When is a fisher (not) a fisher? Factors that influence the decision to report fishing as an occupation in rural Cambodia

In the developing world, the majority of people who fish in inland areas do so primarily for subsistence needs. This suggests that survey or census questionnaires which collect information concerning the occupations of respondents will underreport the number of people who fish, and corollary to this, misrepresent dependence on fishing as a support service for food and supplemental income.

Viability and resilience of small-scale fisheries through cooperative arrangements

The small-scale fisheries sector in many Pacific islands is facing increasing challenges in relation to resource availability, economic opportunity, and demographic and social pressure. In particular, intensifying cash-oriented livelihood strategies can exacerbate existing vulnerabilities and threaten food security and resource conservation.

Rotational zoning systems in multi-species sea cucumber fisheries

Rotational zoning systems (RZSs) have been applied as a spatial management tool for fisheries in developed countries. Fishing grounds are divided into numerous plots and assigned a cyclical periodicity for harvest. This is a distinct spatial management measure that differs from more common measures in the tropics, like periodic closures or marine protected areas. We find that biological prerequisites for rotational closures are tenuous for many tropical reef species, and they are likely to put stocks of threatened species at further risk.

The importance of qualitative social research for effective fisheries management

Over recent decades it has become widely accepted that managing fisheries resources means managing human behaviour, and so understanding social and economic dynamics is just as important as understanding species biology and ecology. Until recently, fisheries managers and researchers have struggled to develop effective methods and data for social and economic analysis that can integrate with the predominantly biological approaches to fisheries management. The field is now growing fast, however, and globally, researchers are developing and testing new methods.

How is innovation in aquaculture conceptualized and managed? A systematic literature review and reflection framework to inform analysis and action

Aquaculture has experienced spectacular growth in the past decades, during which continuous innovation has played a significant role, but it faces increasing criticism regarding its ecological and social sustainability practices and the resulting challenges for future innovation processes. However, in the aquaculture literature, there is limited systematic knowledge of how innovation has been approached in terms of how the focus and the scope of aquaculture innovation processes are understood and managed.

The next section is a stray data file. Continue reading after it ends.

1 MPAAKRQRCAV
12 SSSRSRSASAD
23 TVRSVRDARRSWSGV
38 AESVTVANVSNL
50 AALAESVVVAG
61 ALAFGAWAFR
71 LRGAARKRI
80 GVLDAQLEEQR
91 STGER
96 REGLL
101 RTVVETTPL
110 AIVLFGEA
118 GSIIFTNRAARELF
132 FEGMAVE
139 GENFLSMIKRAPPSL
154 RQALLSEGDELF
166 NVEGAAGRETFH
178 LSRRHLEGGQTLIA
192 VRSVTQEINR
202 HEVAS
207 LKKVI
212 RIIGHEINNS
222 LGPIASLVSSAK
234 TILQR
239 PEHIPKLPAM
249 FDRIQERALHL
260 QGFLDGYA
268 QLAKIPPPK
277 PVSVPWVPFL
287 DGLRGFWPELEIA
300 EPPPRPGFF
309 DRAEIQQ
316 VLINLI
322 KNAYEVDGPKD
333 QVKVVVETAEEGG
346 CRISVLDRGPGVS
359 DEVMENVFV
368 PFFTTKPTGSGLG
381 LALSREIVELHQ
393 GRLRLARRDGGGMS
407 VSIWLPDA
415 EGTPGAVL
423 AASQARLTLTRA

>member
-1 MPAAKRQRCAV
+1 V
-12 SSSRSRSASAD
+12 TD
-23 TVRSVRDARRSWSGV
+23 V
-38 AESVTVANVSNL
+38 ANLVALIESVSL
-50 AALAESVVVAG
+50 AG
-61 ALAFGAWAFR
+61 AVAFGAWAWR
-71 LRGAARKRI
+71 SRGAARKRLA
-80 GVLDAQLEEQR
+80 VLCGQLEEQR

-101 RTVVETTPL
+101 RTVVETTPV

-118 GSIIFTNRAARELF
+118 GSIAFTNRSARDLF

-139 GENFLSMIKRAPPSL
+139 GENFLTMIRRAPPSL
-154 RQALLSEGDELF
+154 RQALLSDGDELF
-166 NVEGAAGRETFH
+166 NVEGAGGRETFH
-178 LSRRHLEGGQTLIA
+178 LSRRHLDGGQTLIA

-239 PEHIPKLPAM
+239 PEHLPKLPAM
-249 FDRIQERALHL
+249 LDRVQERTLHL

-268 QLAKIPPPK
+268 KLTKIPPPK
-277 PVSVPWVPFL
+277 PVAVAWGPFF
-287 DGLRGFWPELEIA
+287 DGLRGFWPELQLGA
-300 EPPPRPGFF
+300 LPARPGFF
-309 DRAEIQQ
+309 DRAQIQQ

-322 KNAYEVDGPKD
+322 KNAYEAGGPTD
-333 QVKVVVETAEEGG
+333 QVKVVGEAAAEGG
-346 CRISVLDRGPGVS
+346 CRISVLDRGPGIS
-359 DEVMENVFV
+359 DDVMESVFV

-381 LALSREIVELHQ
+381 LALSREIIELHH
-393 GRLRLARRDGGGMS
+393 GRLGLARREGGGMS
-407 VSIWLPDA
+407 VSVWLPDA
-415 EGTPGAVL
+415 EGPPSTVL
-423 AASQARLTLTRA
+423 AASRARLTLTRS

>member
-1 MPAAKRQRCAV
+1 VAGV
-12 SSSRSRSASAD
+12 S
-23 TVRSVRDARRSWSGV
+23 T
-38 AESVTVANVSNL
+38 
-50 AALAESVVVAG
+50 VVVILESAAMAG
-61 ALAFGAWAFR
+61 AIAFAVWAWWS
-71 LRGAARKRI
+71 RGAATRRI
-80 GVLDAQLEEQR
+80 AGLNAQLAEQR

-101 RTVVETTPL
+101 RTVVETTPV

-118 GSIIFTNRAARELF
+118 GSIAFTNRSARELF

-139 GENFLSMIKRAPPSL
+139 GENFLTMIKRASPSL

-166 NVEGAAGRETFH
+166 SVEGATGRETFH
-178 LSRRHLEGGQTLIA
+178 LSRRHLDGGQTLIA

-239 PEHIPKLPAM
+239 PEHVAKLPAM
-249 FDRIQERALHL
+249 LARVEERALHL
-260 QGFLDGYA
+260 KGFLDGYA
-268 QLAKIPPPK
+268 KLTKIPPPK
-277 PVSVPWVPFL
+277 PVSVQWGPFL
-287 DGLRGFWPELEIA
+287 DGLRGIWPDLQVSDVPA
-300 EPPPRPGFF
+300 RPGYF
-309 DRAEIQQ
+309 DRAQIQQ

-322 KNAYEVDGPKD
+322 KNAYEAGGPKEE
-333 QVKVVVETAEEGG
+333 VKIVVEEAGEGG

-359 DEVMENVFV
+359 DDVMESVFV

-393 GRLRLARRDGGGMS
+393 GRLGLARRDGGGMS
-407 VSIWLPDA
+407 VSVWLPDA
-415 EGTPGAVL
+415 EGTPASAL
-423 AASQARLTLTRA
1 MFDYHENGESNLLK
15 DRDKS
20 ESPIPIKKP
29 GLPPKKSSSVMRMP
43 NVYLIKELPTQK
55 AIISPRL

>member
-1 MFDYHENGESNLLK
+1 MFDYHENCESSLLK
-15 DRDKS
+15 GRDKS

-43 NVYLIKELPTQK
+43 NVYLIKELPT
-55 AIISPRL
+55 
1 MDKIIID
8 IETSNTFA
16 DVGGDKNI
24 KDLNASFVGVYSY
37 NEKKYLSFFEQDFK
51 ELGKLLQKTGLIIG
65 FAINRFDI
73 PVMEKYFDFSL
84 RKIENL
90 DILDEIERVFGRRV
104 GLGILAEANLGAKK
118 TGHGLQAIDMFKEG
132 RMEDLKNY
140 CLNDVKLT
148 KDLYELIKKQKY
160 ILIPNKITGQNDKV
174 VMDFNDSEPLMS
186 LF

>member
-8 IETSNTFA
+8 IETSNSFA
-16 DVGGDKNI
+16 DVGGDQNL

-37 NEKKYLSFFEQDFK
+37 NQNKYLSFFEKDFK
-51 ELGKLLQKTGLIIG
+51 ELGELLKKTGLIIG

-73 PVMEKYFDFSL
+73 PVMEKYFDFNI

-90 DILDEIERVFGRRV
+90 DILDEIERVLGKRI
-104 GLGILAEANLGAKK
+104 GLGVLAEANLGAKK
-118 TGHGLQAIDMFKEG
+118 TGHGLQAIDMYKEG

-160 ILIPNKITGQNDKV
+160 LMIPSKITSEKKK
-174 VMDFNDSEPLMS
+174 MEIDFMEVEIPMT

Gender and household decision-making in a Lao Village: implications for livelihoods in hydropower development

Hydropower development with concomitant changes in water and land regimes often results in livelihood transformation of affected people, entailing changes in intra-household decision-making upon which livelihood strategies are based. Economic factors underlying gender dimensions of household decision-making have been studied rigorously since the 1970s. However, empirical data on gender and decision-making within households, needed for evidence-based action, remain scarce. This is more so in hydropower contexts.

Farmer participatory procedures for managing and monitoring sustainable farming systems

This paper aims to devise a farmer participatory method that not only improves farmer management of natural resources, but also monitors the impact of improvements. This assessment is made in terms of: economic efficiency, biological material recycling, species biodiversity and material input-output balance. Results suggest that high performance in all indicators can occur simultaneously and that economic loss from crop failure does not jeopardise performance in biodiversity and recycling.

Environmental impact of non-certified versus certified (ASC) intensive Pangasius aquaculture in Vietnam, a comparison based on a statistically supported LCA

Pangasius production in Vietnam is widely known as a success story in aquaculture, the fastest growing global food system because of its tremendous expansion by volume, value and the number of international markets to which Pangasius has been exported in recent years.

Coping with the Double Crisis: Lake Chilwa Recession and the Great Depression on Chisi Island in Colonial Malawi, 1930–1935

During the 1930s, people in the Lake Chilwa Basin in Malawi had to cope with both the drying up of Lake Chilwa and the global economic depression. We chose to describe this confluence on Chisi Island as the ‘double crisis,’ and it may at first glance seem obvious, but on examination becomes quite complex. In the case of the Lake Chilwa, the colonial administration introduced cotton production on the dry lake bed to boost the economy of Nyasaland in the face of the economic depression. However, the people of Chisi Island successfully resisted cotton farming.

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